So, the main reason why the team are in Peru is that at the Museum there is a group of us trying to establish what species of insects are associated with the wild relatives of potatoes and tomatoes. The collections of both the plants (Solanacea) and the known associated insects at the Museum are being digitised at the moment and that information will help us model the distributions. The fieldwork side, though, is to see what is actually there - there are many new species waiting to be described for both the insects and plants!

 

I never thought, however, that this would lead to me scrambling around cliff faces 4,000m up, looking for tiny potatoes, but that is what has happened. But the problem with these high altitude loving species is that we have to get up there in the first place. And this is why we have upsettingly early starts, to enable us to get high enough to find them.

 

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Striking landscapes at high altitude, but don't try pootering here when you can barely breath...

 

For our first base of the trip we stayed in a town called Canta. We were only 2,800m above sea level but we could feel it - even walking up the stairs at this altitude was odd. And this was one of the lower altitudes of the trip!

 

We collected up to 4,800m - trying to pooter at this altitude is almost impossible – you have no ability to breath and so the fly just sits there on the leaf wondering what you are doing whilst you are desperately trying to suck the little thing up into a tube. If you have never experienced high altitudes it is like strapping an enormous rugby player to your chest as they hold on with an overpowering squeeze.

 

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Canta and other high altitude towns were often shrowded in mist from about 3pm onwards, giving them a surreal appeal.

 

The accommodation is often not the most glamorous of hotels or field stations that you think of most of the time. Here we are all sleeping in one large room that felt like we had stepped out of a Enid Blyton novel ... except with added snoring ...

 

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Not the Ritz Hotel

 

Now, please, add ontop of the snoring: dogs barking, car horns and alarms, and weird South American pop music for the entire night, to truely immerse yourself in the experience.

 

So, if the early starts are not going to kill you, then the roads definitely will. As I have already mentioned above, these plants like to get up and around in the mountains which meant some long and sometimes dangerous journeys on less than great roads - I had my stomach in my mouth many a time ... And that's assuming that you could see the roads in the first place ...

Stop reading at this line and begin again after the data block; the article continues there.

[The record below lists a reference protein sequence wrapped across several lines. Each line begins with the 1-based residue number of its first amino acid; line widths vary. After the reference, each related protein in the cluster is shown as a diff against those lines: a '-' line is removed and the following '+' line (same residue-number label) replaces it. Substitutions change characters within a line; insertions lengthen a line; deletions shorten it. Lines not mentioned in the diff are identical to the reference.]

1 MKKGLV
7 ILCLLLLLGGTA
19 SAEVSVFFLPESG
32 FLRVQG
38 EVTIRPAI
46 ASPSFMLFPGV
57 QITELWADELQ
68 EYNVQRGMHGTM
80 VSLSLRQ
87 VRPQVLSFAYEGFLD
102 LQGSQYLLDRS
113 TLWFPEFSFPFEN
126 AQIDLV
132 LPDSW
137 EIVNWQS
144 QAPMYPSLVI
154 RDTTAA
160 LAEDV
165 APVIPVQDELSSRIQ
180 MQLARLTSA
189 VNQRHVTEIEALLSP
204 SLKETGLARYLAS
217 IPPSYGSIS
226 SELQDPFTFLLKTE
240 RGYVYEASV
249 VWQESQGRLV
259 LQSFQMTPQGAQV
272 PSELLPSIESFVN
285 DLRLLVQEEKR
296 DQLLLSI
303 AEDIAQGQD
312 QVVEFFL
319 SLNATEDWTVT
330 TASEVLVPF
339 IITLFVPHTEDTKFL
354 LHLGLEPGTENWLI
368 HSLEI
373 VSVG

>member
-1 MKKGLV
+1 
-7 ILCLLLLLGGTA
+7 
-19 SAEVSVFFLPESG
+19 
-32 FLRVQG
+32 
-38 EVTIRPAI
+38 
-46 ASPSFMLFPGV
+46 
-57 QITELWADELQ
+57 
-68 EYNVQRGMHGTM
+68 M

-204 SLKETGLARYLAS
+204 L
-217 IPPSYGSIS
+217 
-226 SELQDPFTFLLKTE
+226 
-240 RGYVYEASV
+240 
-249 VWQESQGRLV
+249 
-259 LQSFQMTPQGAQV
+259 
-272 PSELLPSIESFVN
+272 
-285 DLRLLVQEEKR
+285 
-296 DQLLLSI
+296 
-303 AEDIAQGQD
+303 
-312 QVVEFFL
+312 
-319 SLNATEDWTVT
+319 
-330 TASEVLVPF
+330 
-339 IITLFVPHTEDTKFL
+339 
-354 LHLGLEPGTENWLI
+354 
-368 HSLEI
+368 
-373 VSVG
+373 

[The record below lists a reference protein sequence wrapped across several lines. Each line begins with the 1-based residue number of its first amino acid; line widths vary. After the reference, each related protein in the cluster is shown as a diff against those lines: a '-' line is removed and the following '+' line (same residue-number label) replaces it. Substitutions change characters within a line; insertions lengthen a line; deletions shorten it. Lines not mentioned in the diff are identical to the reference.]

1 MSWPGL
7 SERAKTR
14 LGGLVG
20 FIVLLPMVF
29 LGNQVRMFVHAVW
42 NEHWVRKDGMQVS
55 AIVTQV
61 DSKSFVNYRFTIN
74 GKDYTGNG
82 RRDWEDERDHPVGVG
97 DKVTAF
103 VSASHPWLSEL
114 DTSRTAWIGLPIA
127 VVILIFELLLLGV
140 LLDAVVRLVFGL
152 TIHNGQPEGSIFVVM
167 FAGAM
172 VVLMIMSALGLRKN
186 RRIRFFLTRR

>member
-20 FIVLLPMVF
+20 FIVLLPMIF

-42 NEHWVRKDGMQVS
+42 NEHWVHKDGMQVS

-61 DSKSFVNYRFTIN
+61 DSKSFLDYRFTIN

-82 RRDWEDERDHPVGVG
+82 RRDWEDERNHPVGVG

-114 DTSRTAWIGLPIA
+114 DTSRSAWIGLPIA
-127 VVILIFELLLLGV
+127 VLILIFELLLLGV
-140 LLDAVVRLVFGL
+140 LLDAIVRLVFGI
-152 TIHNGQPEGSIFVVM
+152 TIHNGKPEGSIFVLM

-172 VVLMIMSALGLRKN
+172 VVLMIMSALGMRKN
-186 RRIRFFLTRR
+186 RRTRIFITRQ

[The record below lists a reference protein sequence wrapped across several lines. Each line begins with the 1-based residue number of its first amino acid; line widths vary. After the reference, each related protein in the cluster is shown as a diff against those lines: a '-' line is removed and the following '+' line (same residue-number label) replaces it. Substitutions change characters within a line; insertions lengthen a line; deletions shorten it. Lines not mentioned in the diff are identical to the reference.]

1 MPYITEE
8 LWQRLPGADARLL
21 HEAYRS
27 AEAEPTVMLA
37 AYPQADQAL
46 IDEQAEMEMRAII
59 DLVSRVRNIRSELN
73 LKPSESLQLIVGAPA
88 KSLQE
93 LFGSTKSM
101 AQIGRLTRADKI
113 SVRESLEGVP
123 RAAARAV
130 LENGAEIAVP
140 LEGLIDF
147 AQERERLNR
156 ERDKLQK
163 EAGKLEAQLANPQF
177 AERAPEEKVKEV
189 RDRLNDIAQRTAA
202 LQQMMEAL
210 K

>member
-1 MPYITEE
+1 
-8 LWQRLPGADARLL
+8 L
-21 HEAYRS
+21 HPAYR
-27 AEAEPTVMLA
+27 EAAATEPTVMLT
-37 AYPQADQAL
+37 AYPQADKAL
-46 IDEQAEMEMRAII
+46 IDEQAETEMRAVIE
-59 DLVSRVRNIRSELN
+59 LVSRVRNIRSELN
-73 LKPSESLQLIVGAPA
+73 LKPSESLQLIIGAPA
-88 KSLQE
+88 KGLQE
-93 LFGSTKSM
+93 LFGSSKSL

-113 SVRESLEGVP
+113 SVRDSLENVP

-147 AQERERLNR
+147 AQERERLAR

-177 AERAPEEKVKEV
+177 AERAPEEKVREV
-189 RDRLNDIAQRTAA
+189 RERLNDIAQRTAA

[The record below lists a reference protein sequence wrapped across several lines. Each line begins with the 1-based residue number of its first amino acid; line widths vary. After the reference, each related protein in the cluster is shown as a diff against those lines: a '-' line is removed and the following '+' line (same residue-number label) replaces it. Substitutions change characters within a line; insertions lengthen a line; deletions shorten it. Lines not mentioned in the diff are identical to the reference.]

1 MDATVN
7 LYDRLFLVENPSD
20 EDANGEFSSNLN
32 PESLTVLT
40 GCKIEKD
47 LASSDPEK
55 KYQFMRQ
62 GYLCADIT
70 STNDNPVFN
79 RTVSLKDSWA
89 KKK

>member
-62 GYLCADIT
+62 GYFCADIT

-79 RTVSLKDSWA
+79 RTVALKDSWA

13133787504_56f530d7f1_o.jpgThere's a road along the edge of the cliff here somewhere...

 

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Not sure where the road goes here ...

 

Then there was the traffic - there are crazy drivers over here. We learnt that road signs, regulations etc. are generally just there for their purely aesthetic qualities rather than anything else:

 

No adelantar (don't overtake): translation - of course you can overtake and the less you can see in front of you the better! Blind bend you say; we laugh in its face, haha.

 

40km speed restriction: translation - surely that is just for mototaxi? I am a car/lorry/bus and I laugh at that speed restriction; if I am not going double then I am not happy!

 

One-way: translation - really? I am sure that it will be fine if I go 'my' one way, they will move.

 

Solo carril (single lane): translation - surely you are joking? I know it is a mountain pass but I must get through now ...

 

No Mototaxi (on main road): translation - then I shall use the hard shoulder instead, that is not the main road ...

 

And as for livestock...

 

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Charging bulls can be a little intimidating, even in a car

 

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... however, goats were better behaved

 

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... never trust animals with long eyelashes when they are on the road ...

 

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And, as for the llamas ... the guy was wearing a safety helmet!!

 

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And then there were the petrol stations ...

 

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... but at least that one had a hose ... and a wall.

 

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"I nonchalantly lean at the possibility of a road existing here..."
We saw this a lot on the road too. Usually it meant that either there was no road to drive on, or that it had lots of potholes, or they were creating avalanches...

 

And more annoyingly sometimes there were good roads but we couldn't take them: